A brilliant CV and cover letter create employment opportunities but they will not secure you a job. The interview is your chance to back up in person everything that the employer has read about you.
This will probably be your first direct contact with the company and will give you an insight into its workings and the chance to meet with its personnel to see if it is a place where you would like to work, should you be given an offer.
There are several forms of interview with varying degrees of formality, but in essence they consist of a conversation, allowing the employer to get to know you and for you to see what they are like. Whilst interviews can be nerve-wracking experiences, it should be remembered that the interviewer is only human and it is possible that he/she is nervous also. Enter with a confident air, be friendly and open and most importantly don’t forget to smile.
To get to this stage you would have succeeded in qualifying the preliminary screening processes. The selection process will have been narrowed down and the company has recognised you as an attractive prospect. Usually this interview will be carried out by the department supervisor, but sometimes with human resources personnel. Be prepared to talk about yourself in detail, why you want the job, and what you can contribute to the company.
In advance of the interview carry out research into what the company does and think of some questions you want to ask. Do not volunteer information that the interviewer doesn’t ask for.
Tips: You want them to want you on their team; therefore you have to impress them with your personality, your qualifications and your career ambitions. Dress conservatively to impress, arrive punctually and be chatty with plenty of eye contact. Establish a rapport with the interviewer.
An interview over lunch will be more casual than in an office; however, do not let down your guard. Make your life easier by not ordering messy food and order something that is in a similar price range to the others in attendance. The decision whether to smoke or drink alcohol should be based upon the location and what the interviewer is doing.
A brief meeting with the company used by them to weed out unqualified and uninterested candidates. Screening interviews occur if there is a huge number of job applicants; however, candidates are rarely asked to attend them. Interviewers are usually human resource professionals and the format is usually that of straight questions and answers.
Tips: Confirm to the interviewer what he/she has already read in your CV, do not deviate from the truth. Providing facts is more important than building a rapport.
Sometimes, if a candidate lives a great distance from the offices of the company, it may not be practical to attend preliminary interviews in person. In this case, an interview can be conducted on the telephone. Alternatively, some companies use telephone interviews as a screening process to eliminate the weaker candidates early on. A telephone interview is not to be treated as an easier option; it should be conducted in an equally professional manner as a standard interview and the same rules apply. The only difference is that your body language is no longer a factor.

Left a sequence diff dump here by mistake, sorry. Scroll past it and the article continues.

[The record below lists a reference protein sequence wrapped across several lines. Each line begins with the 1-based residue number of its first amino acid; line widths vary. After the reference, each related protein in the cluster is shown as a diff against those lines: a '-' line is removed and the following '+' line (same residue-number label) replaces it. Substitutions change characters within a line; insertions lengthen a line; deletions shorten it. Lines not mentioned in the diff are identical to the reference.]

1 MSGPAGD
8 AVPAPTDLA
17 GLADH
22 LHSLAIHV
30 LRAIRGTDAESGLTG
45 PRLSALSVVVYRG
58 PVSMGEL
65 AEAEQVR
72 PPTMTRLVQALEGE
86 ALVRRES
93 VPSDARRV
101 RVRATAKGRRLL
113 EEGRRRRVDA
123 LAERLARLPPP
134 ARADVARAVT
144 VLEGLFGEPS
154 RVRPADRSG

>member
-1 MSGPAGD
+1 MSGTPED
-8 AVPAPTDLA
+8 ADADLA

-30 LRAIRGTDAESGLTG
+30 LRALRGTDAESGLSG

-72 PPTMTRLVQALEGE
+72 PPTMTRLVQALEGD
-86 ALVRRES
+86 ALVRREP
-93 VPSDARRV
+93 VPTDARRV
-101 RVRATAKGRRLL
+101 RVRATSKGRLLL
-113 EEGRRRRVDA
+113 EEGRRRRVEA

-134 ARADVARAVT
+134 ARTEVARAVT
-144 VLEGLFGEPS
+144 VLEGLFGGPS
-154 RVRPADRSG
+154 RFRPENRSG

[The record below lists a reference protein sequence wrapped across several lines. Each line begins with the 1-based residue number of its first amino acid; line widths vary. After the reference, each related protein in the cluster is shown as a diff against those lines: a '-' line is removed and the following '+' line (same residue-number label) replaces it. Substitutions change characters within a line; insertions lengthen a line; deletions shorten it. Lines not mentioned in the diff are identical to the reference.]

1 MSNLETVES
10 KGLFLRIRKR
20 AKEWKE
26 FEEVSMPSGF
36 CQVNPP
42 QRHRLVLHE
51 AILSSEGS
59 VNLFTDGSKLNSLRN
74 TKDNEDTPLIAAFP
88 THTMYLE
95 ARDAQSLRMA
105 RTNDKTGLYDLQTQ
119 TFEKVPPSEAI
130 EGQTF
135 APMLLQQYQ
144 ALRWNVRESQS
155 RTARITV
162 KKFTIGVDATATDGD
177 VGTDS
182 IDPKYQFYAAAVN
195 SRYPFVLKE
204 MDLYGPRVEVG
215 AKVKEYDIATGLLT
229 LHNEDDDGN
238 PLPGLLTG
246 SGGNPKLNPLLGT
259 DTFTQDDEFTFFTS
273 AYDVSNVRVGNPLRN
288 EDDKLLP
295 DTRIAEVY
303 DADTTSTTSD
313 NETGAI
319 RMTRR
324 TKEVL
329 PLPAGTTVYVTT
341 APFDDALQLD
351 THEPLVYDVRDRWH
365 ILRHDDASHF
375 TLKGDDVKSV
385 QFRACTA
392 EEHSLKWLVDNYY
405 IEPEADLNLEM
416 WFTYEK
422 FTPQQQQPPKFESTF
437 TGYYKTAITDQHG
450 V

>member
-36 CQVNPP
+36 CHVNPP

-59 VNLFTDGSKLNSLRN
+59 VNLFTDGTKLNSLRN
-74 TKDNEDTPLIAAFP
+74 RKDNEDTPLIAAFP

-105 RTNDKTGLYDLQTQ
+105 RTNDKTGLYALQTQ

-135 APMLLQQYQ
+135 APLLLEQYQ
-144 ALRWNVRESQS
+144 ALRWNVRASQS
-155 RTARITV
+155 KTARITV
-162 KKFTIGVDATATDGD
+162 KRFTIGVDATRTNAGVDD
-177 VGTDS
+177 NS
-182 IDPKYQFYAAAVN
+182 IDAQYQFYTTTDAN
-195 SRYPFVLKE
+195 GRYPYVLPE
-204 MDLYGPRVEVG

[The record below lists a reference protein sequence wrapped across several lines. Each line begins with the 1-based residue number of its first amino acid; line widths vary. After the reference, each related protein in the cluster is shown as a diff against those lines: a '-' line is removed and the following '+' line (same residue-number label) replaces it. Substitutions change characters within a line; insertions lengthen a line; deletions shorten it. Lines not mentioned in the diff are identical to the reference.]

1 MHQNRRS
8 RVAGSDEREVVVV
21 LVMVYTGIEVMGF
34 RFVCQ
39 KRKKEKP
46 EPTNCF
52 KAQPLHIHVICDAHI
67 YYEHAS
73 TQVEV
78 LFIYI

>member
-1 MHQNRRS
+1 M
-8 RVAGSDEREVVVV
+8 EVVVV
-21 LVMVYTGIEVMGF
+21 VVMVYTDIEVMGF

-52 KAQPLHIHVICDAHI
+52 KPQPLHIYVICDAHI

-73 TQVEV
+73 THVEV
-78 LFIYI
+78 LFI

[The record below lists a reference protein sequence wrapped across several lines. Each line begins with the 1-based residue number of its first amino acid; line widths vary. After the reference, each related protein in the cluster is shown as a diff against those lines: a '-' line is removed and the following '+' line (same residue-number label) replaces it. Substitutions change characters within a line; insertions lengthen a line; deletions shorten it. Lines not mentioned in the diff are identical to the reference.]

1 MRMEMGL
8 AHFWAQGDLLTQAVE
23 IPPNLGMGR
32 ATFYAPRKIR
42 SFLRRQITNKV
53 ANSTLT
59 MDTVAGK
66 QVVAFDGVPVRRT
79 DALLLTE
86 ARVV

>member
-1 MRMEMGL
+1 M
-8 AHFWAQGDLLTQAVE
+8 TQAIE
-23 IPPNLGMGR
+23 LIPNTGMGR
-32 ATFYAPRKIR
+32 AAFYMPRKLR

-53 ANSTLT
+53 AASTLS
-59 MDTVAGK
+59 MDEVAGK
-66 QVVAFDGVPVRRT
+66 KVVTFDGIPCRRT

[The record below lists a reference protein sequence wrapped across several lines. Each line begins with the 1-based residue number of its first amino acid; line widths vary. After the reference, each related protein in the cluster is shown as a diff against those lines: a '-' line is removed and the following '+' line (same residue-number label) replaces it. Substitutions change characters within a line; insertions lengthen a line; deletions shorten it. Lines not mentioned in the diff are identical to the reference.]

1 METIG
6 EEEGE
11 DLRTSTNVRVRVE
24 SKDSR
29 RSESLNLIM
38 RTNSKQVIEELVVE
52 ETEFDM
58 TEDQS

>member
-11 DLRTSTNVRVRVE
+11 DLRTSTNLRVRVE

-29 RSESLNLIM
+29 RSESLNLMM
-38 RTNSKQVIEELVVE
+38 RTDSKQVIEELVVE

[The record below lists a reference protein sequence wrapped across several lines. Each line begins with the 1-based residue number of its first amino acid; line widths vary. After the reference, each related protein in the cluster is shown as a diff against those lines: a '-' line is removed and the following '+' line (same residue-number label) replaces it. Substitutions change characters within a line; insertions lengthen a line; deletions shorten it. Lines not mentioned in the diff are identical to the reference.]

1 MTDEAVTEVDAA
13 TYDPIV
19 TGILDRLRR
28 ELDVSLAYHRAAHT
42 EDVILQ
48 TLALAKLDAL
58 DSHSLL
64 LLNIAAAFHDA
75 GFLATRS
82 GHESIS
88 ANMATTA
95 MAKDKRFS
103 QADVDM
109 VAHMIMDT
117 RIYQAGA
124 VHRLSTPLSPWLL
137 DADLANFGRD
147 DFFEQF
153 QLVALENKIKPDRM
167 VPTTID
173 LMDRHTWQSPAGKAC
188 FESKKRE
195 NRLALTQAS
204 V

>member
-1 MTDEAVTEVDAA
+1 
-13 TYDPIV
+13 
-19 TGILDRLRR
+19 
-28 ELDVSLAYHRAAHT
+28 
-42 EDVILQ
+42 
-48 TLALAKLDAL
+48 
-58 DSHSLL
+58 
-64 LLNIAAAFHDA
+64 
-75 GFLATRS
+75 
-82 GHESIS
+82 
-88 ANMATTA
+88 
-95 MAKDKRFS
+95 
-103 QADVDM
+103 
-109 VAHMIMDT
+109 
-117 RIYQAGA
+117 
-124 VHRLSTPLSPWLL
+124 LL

Do not let the interviewer totally lead the conversation; if it is appropriate push for a face-to-face meeting, say something like “I would appreciate an opportunity to meet with you in person so we can both better evaluate each other. I am free either Tuesday afternoon or Wednesday morning. Which would be better for you?”
How to behave: Speak in a clear voice, answer the interviewer’s questions precisely and try to elaborate without talking too much; exude controlled professionalism.
Often group interviews are used to introduce the company and describe the job to an assembled audience of candidates. As this form of interview is not one-on-one, there is not so much pressure on an individual candidate; however, the aim is to stand out from the crowd and be noticed.
Tips: Ask questions and speak to company personnel afterwards to establish a brief rapport.
Companies use this method when hiring for advanced positions or if they are just feeling nasty. During committee interviews, candidates are questioned by several company personnel at once; this can be daunting but try to keep cool. Be sure to impress all of the interviewers; do not cater to just what one or two want to hear.
Tips: When an interviewer addresses you with a question, respond to the person who asked that question while being conscious of how the others will interpret what you are saying.
Interviewers may try to test your nerve to see how you handle yourself under pressure. The interview may start out in a relaxed fashion with standard questions being posed; then the interviewer may change tack to launch into a hostile assault, for example, “So you failed your A-levels, what makes you think you can handle the pace at our company?” You should be prepared for this and when it comes don’t take it personally. Calmly answer each question as it comes.
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BY: Sarah Berry
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